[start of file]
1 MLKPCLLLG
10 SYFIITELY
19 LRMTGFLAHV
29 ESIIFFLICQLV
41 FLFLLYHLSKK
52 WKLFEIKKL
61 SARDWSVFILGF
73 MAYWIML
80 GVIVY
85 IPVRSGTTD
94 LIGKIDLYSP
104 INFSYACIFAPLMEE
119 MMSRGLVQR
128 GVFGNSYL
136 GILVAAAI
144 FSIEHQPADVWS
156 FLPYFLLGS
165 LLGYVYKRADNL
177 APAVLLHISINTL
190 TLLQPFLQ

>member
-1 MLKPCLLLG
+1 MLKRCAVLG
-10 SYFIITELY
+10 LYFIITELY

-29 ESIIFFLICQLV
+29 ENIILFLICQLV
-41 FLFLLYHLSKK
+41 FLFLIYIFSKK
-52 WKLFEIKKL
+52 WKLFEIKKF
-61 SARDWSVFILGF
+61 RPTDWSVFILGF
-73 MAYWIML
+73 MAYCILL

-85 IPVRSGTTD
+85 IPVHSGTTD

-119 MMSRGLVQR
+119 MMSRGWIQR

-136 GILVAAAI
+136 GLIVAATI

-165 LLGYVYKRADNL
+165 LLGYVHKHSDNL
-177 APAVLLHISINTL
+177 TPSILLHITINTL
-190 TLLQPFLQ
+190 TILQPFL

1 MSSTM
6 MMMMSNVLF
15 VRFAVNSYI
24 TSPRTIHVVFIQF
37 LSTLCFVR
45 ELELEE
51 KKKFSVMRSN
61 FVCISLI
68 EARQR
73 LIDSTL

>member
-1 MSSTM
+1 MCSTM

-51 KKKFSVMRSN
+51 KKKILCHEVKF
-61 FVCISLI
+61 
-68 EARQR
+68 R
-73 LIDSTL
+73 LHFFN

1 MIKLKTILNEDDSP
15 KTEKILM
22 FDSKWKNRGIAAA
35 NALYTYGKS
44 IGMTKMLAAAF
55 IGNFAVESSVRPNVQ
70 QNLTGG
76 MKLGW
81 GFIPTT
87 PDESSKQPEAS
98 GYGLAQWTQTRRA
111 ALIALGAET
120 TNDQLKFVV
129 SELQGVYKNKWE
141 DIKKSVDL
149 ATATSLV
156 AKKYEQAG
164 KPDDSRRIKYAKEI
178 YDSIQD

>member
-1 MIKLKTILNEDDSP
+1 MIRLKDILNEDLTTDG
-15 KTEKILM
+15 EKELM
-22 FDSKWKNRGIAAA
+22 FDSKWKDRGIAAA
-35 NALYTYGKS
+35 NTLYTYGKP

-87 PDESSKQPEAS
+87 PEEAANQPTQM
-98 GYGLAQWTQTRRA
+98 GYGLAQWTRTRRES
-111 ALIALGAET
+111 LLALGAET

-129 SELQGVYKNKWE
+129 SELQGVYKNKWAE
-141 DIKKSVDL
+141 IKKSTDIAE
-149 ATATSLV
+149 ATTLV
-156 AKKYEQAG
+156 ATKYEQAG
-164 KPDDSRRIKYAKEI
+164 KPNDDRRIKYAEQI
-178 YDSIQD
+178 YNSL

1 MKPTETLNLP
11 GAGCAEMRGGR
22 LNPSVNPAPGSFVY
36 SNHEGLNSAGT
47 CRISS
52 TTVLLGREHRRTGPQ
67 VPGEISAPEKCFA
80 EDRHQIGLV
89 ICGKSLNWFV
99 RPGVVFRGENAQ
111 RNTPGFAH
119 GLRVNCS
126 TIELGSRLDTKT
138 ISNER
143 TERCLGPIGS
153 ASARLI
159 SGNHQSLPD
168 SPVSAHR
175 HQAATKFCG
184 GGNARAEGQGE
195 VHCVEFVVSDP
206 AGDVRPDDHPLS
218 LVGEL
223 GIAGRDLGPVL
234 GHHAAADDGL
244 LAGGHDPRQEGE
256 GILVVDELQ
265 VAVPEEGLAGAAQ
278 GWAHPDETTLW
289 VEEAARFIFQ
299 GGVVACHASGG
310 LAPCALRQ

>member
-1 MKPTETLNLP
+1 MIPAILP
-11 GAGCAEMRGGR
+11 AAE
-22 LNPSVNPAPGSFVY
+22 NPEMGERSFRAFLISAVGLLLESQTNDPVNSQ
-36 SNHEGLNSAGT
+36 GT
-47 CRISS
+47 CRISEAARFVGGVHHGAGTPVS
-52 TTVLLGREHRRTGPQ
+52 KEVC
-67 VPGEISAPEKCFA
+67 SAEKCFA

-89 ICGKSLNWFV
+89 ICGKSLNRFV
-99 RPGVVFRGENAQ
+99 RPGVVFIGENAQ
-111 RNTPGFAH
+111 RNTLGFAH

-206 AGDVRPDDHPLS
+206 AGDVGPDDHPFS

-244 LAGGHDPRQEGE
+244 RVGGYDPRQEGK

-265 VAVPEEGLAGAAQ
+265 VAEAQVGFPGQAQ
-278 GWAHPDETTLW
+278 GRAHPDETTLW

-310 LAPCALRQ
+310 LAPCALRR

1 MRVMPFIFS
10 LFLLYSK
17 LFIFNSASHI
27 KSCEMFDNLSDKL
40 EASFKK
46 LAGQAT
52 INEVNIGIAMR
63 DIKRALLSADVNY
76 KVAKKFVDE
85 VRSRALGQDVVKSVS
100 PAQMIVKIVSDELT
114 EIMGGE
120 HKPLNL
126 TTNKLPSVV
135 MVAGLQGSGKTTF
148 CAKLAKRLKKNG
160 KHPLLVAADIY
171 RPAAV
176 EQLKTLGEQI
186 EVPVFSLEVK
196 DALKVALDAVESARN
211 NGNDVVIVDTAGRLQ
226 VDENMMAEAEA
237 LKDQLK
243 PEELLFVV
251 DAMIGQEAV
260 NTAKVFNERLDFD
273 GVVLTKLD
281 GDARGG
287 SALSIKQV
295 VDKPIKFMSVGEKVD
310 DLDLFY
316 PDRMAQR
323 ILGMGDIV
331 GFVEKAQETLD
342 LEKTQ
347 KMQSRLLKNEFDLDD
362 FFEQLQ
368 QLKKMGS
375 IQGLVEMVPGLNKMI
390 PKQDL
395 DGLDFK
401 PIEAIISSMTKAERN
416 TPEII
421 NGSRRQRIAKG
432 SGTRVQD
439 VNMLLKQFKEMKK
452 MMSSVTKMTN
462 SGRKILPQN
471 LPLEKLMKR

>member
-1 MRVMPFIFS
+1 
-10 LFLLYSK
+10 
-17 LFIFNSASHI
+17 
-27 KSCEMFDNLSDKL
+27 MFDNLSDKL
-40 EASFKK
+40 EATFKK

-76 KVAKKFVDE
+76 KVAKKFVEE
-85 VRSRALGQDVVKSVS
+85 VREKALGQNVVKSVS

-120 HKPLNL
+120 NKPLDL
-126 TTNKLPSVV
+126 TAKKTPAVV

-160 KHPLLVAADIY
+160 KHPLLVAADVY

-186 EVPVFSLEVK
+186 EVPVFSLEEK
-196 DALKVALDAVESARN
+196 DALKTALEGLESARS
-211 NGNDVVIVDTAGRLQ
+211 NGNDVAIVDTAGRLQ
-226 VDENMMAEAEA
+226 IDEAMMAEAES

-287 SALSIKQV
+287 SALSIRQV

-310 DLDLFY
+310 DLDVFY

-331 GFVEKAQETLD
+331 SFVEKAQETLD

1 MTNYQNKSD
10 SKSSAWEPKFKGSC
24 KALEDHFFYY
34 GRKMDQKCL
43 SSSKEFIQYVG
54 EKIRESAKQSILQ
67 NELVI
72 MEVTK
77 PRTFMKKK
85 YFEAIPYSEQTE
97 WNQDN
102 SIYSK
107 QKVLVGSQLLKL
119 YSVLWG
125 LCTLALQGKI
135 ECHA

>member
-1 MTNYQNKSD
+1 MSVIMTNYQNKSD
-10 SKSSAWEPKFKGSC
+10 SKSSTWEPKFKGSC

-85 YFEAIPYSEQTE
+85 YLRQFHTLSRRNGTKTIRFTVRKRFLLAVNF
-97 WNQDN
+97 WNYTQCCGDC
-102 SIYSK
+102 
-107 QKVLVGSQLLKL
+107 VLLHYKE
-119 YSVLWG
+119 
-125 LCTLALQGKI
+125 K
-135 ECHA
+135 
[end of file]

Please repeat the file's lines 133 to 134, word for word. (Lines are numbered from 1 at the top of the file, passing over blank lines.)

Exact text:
175 HQAATKFCG
184 GGNARAEGQGE